If you feel stuck in a marriage but don’t know how to extricate yourself from the situation, there are resources available to you. Call a divorce attorney at your earliest convenience for a free consultation.

Should Legislators Try To Reduce High Divorce Rates With New Laws?

The “sanctity” of marriage has taken quite a blow in recent years as marriage rates fall and divorce rates increase. That’s why one Jacksonville representative, Clay Yarborough (R-Florida) wants to pass a new measure called the “Guide to a Healthy Marriage.” According to his description, the new action is meant to reduce high divorce rates while saving the taxpayers a few bucks per year.

But is that really the case?

The “Guide to a Healthy Marriage” is exactly that: reading material that gives advice and insight that might help a marriage thrive if spouses were to stick to it. The guide teaches potential spouses about expectations, communication, conflict management, parenting, and how to deal with domestic disputes. Yarborough wants anyone and everyone who applies for a marriage license in his state to read that guide. 

The guide was written after Governor Ron DeSantis put together an education committee on marriage (notably costing the taxpayers a few bucks per year). Or not — according to Yarbourough, the measure would be paid for with “private funds.” Whatever that means.

Yarbourough said, “Promoting healthy marriages and families in Florida should be a priority for all of us. When the bill was filed previously, groups came forward who supported the idea of additional information to go alongside the Florida Family Law Handbook.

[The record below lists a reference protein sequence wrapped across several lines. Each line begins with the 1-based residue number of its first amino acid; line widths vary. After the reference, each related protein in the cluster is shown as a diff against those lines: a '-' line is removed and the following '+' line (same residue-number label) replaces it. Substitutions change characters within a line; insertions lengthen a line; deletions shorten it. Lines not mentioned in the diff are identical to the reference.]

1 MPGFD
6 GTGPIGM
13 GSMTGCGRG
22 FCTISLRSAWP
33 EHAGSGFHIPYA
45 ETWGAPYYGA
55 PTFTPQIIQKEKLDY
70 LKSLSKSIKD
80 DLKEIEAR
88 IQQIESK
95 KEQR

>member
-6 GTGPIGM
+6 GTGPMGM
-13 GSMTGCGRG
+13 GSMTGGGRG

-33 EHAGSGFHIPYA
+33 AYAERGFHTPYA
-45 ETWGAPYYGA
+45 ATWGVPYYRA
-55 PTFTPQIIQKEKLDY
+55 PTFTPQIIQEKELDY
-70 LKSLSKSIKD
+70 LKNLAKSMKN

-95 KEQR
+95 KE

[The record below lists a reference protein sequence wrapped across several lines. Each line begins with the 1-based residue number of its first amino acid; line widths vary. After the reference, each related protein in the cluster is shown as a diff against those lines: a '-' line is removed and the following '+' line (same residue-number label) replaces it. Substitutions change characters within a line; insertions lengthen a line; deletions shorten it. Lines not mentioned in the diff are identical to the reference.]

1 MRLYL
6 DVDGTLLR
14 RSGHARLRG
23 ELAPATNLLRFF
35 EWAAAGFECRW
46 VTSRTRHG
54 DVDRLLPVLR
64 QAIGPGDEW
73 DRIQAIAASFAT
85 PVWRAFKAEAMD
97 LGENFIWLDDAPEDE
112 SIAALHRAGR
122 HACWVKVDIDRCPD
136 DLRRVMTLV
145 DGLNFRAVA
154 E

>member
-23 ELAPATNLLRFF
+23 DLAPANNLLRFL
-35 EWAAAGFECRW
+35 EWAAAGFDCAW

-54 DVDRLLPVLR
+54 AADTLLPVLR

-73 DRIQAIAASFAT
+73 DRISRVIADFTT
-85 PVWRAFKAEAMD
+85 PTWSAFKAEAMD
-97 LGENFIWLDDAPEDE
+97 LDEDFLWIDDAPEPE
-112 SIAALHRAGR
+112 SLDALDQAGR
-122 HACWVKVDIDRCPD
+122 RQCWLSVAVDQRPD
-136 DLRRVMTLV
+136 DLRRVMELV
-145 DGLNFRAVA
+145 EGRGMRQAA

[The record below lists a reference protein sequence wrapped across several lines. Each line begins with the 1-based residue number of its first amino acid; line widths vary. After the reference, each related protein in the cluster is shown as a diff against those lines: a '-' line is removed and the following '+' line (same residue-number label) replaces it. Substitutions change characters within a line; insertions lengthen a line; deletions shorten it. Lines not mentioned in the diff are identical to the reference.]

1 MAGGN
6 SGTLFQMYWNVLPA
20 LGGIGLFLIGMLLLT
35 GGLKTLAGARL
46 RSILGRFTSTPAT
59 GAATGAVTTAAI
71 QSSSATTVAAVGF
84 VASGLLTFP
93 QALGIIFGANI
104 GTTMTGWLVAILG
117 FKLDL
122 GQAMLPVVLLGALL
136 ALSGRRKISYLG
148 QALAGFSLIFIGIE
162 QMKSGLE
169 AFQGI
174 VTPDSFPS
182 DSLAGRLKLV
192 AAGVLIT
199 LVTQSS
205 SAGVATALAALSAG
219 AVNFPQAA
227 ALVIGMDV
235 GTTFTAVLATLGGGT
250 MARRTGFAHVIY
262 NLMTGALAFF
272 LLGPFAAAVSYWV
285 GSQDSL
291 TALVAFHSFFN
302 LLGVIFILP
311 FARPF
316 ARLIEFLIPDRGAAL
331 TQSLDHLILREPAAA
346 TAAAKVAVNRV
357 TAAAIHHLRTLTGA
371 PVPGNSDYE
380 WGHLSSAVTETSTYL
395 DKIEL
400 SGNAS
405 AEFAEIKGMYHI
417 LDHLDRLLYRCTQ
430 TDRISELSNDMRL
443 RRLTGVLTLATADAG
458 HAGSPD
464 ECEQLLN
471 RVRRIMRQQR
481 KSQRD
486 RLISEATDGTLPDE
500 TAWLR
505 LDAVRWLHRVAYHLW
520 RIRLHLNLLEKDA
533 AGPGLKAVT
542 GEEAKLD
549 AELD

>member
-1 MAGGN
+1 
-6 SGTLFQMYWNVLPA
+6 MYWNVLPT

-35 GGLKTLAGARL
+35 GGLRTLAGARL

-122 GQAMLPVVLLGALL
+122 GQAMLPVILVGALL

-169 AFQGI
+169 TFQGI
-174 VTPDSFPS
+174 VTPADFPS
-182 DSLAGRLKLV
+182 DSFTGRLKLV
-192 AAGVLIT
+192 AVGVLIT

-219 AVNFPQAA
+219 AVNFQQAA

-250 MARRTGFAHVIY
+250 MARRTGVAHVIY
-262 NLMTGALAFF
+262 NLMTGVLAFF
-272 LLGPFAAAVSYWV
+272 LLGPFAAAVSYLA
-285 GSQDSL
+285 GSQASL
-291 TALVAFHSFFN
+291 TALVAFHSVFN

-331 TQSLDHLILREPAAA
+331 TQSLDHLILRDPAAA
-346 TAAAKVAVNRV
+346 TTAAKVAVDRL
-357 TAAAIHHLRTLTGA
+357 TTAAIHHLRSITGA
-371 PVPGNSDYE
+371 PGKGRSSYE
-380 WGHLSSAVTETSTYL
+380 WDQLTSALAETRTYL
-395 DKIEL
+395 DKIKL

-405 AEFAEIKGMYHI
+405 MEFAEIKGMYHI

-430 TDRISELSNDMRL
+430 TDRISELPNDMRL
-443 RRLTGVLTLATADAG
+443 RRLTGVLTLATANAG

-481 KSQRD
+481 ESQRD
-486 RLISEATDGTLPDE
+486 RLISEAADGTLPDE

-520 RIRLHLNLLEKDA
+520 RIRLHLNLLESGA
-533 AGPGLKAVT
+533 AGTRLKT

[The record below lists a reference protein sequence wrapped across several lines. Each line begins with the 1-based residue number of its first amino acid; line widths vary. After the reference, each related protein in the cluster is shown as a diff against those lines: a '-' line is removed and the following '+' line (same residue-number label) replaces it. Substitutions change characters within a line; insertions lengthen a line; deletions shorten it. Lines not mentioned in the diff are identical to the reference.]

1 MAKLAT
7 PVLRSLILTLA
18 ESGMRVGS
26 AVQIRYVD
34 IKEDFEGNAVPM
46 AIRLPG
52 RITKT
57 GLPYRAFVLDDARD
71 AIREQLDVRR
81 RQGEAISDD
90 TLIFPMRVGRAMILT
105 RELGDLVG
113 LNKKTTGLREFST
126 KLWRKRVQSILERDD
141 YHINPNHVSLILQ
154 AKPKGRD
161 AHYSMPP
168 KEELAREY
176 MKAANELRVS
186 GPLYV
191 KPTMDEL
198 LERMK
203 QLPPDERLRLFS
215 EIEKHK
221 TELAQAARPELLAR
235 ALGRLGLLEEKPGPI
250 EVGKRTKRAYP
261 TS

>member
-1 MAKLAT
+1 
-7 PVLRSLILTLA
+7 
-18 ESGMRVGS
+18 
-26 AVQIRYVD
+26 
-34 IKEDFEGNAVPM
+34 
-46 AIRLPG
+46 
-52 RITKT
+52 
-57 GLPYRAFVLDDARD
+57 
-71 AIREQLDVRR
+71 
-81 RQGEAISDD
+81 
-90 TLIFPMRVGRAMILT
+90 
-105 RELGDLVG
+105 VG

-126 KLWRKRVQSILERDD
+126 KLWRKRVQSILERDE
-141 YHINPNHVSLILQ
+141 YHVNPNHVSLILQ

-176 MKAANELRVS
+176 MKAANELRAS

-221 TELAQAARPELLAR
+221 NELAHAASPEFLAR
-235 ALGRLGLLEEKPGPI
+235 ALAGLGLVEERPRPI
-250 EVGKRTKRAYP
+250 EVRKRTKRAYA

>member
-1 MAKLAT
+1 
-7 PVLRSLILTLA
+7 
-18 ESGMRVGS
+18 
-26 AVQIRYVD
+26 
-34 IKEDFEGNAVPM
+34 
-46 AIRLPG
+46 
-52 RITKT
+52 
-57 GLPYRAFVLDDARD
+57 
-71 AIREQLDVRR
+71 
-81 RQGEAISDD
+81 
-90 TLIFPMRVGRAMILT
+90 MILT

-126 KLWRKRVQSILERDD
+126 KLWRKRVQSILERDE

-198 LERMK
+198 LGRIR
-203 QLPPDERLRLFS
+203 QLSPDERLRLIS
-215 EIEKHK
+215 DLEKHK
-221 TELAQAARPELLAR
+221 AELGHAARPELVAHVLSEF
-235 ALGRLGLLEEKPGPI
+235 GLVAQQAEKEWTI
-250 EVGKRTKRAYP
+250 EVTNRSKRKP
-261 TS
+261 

“Since 1998 and continuing today under current law, acknowledgment by couples that access was provided to the handbook is a prerequisite to receiving a marriage license in Florida. The Florida Guide to a Healthy Marriage would be made available as additional information, not to be mandated.”

An American Community Survey conducted from 2013 to 2017 found that an average of 11.67 people out of a 1,000 and over the age of 15 were divorced each year in the country. But Florida has one of the highest divorce rates in the United States. South Pasadena has the highest, for example, at 22.3 percent. 

This measure has been up for debate before, and has yet to find a willing sponsor in the Florida Senate.

Yarborough continued, “A number of bills do not make it through the process the year they are first filed. This is an important priority and I will be pushing hard to get it through the process…The majority of [the handbook] centers around child-related issues after divorce, how courts divide assets and liabilities, and the steps to take to end a marriage. In an effort to provide a balance, the FL Guide to a Healthy Marriage will focus on elements not expanded upon in the handbook.”

Sarah Palin’s Husband To Seek Divorce Over Incompatible Temperaments

Sarah Palin always manages to find a way to wiggle back into the nightly news cycle, but this time it’s not her own doing: her husband Todd Palin has filed for divorce, according to reports from the Anchorage Superior Court where the paperwork was submitted. The information indicates that Todd filed for divorce on August 29, only about a week after the two celebrated (or didn’t) their anniversary.

The reasoning is far from specific, but even without details few would be surprised. Todd says that the two “find it impossible to live together as husband and wife.”